I enjoy learning how people come up with their ideas. Where does that spark come from that causes someone invent something, or create something new? A couple of years back there was a movie called The Man Who Invented Christmas. It was a telling of Charles Dickens’ life and how he came to write the seminal Christmas story, A Christmas Carol, in 1843. It was an interesting movie that gave more context to the story of the creation of Ebenezer Scrooge.
As for my story, both Ebenezer Scrooge and the Grinch played a part in sparking an idea which resulted in my new novella. Both stories are about a Christmas-hating curmudgeon who eventually has a change of heart. I can’t fathom how many times I watched the Grinch.
I love both of them. (I must confess that my preferred A Christmas Carol is the Muppet’s version.)
These are deservedly classic stories that have not only endured but have been revisited time and again in film and television for generations. I think it is because we like knowing that people can change, and we personalize that hope. The story of their redemptions fits in well with Christmas.
However, both of those stories have a subtle lacking that has always bugged me. Both the Grinch and the Scrooge eventually have a “Come to Christmas moment.” But neither of them have a “Come to Jesus moment.”
I find it odd that in a story about men’s redemption and hearts softening, there is literally ZERO discussion of the Redeemer Himself and the role He plays in the changing of our hearts – or even a passing reference to the baby Jesus. Can we really embrace the true meaning of Christmas, yet ignore the very person that it is about?
This is not to say that A Christmas Carol, is fully secular. There are Christian threads woven throughout, and a subtle reference by Tiny Tim to “remember upon Christmas day who made lame beggars walk, and blind men see.” But Christ is never directly referred to. Many would argue that Dickens left the “Christ” out of Christmas. He definitely left Jesus out of the narrative, but some of the Christian elements are quietly embedded.
The Grinch? Secular, but fun, and probably better that way–A Dr. Seuss version of Jesus would be, well, off-putting.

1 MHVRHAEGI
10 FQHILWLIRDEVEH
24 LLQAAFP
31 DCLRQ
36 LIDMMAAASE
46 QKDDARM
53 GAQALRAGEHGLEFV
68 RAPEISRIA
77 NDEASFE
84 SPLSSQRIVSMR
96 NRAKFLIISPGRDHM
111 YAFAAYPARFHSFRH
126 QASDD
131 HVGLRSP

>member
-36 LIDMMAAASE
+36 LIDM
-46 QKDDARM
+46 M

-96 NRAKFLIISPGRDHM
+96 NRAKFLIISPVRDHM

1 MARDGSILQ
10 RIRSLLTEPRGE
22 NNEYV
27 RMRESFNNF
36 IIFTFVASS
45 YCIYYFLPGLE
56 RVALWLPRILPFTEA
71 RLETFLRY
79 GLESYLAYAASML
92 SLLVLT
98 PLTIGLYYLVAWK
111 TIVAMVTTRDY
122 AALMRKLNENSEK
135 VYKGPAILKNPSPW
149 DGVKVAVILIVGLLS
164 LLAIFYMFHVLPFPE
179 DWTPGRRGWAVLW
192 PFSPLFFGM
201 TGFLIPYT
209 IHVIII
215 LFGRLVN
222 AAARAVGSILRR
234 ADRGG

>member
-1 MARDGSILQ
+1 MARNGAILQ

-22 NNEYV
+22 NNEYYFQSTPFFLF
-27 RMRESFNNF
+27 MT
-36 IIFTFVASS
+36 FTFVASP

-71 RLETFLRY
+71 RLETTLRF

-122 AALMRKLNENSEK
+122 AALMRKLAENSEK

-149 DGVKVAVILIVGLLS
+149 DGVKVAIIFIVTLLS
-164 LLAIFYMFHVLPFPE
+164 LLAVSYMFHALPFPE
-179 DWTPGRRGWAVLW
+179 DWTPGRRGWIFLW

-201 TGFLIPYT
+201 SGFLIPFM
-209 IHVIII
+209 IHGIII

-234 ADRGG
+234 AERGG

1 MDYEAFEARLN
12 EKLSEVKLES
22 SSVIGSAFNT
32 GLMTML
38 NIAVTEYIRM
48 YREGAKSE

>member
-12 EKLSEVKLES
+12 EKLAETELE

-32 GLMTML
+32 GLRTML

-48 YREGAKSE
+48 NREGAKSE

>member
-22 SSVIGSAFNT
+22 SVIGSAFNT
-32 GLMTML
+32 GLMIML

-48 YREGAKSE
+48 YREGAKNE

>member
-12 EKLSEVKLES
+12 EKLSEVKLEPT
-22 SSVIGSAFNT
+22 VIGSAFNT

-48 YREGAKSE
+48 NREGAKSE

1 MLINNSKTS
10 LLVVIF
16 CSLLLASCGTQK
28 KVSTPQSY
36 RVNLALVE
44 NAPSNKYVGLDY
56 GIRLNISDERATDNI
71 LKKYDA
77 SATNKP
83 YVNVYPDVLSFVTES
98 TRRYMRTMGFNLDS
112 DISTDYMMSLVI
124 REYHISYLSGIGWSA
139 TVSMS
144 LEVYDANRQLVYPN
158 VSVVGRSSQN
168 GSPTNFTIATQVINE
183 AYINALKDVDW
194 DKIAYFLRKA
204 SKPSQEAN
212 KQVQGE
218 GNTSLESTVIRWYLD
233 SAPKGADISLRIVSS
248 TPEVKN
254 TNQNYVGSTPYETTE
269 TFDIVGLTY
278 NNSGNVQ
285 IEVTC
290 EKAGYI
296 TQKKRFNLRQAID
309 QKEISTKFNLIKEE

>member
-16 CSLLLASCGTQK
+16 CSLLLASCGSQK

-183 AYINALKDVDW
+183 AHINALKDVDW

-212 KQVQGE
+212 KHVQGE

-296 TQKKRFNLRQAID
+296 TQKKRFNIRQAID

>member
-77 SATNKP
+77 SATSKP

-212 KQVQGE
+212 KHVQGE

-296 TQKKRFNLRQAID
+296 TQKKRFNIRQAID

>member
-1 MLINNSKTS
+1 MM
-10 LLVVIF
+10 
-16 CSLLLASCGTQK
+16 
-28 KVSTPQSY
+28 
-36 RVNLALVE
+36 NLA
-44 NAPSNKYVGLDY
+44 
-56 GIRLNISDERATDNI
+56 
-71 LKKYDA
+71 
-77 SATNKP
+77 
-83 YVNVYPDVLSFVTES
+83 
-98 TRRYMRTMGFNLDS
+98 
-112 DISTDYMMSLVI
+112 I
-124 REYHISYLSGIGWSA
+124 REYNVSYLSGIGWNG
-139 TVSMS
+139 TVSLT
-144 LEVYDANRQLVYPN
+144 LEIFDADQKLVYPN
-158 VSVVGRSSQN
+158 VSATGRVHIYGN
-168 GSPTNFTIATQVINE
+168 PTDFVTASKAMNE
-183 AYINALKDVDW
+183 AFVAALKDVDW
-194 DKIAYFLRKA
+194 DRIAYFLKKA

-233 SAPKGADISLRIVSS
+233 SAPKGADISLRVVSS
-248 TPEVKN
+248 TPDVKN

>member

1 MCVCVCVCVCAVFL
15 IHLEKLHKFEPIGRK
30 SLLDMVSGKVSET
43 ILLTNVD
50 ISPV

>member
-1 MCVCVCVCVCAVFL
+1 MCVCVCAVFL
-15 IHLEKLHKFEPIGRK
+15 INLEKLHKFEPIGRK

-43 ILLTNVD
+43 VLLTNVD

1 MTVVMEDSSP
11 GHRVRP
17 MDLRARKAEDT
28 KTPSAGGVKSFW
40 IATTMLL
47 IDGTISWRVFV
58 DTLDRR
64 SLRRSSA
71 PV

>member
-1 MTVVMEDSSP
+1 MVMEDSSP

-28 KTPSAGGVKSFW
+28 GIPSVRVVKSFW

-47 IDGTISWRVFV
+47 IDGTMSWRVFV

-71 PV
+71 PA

I decided to tackle writing a Christmas story, showing deference to the classics, but placing the setting in our day, and, more importantly, including the Savior’s role in the evolution of the protagonist.
It is a short novella, as I believe the old adage that says “a story should be exactly as long as it needs to be.” It’s a quick read. (62 pages, which is why it’s so inexpensive.)
For those of you who have followed me for years, this will feel comfortably familiar. I felt this was wise, because if my first fiction work were to be a serial killer novel, it could be a bit off-putting for my longtime readers.
If you like it, I would greatly appreciate if you could leave a review where you purchased it from or on GoodReads. (If you didn’t like it, remember what your mama said, “If you can’t say anything nice, don’t say anything at all.”)
So, there’s the backstory of my story. I hope you enjoy it. I’ve listed below how you can get it.
Thanks, and Merry Christmas! (Even though it is two days early.)
If you already pre-purchased on Kindle, it should already be downloaded into your library.
For eBook and Paperback, click to visit:
Signed copy? Happy to do it.
(Sorry, but extra $1.00 for postage. Signed copies will take about two weeks to process and deliver.) Click here:
For eBook, click here: COMING SOON!
Any questions, give me a yell on Facebook or firstname.lastname@example.org
I’m pulling out a favorite Christmas read of mine, Jacob T. Marley by R. William Bennett. It does have strong overtones of redemption and willingness to sacrifice oneself for the salvation of another.
I look forward to reading yours and adding it to my favorites.